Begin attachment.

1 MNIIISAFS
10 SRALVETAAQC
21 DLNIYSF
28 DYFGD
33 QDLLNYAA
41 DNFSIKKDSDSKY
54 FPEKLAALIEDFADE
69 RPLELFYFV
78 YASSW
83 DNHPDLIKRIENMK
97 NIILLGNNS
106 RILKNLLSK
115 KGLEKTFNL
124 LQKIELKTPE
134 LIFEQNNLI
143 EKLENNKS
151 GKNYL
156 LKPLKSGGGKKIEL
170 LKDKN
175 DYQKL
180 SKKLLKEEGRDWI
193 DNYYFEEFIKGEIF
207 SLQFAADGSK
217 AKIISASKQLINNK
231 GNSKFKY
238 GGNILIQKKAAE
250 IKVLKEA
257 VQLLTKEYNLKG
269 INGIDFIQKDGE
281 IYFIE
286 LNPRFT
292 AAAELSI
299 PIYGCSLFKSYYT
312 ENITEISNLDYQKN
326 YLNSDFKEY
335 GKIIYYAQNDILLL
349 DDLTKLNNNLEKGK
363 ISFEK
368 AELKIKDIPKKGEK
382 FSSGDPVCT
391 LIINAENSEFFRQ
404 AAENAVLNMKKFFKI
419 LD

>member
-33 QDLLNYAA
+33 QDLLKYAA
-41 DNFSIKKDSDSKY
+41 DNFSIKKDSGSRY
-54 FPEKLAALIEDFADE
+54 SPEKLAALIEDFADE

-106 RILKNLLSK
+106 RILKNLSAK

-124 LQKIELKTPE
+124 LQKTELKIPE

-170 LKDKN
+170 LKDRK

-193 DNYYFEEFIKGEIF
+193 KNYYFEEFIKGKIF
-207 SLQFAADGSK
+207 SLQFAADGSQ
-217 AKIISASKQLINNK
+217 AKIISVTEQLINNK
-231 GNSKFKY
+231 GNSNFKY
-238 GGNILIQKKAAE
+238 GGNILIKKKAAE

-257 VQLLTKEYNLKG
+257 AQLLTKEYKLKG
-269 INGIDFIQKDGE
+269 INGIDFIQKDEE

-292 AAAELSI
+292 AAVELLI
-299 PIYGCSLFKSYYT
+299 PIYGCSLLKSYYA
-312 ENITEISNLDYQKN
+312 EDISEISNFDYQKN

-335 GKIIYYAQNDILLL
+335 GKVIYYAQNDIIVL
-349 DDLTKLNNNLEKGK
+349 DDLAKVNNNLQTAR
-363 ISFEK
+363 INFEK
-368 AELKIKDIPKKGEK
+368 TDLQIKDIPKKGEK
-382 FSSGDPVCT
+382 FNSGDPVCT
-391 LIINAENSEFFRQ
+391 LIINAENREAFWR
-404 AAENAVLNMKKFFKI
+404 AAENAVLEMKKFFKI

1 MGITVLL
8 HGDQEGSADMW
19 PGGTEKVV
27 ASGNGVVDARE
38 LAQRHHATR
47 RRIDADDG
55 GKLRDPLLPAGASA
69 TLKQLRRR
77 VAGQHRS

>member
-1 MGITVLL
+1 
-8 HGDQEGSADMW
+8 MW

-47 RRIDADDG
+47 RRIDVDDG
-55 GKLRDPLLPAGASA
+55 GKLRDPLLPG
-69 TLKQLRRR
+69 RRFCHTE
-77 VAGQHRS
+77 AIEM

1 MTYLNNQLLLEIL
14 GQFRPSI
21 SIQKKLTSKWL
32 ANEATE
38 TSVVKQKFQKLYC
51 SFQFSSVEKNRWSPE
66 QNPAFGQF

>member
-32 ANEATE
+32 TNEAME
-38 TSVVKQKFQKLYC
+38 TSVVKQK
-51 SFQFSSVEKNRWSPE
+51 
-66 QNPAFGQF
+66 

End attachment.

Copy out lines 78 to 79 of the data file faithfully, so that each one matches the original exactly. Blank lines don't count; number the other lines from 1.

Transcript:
+335 GKVIYYAQNDIIVL
-349 DDLTKLNNNLEKGK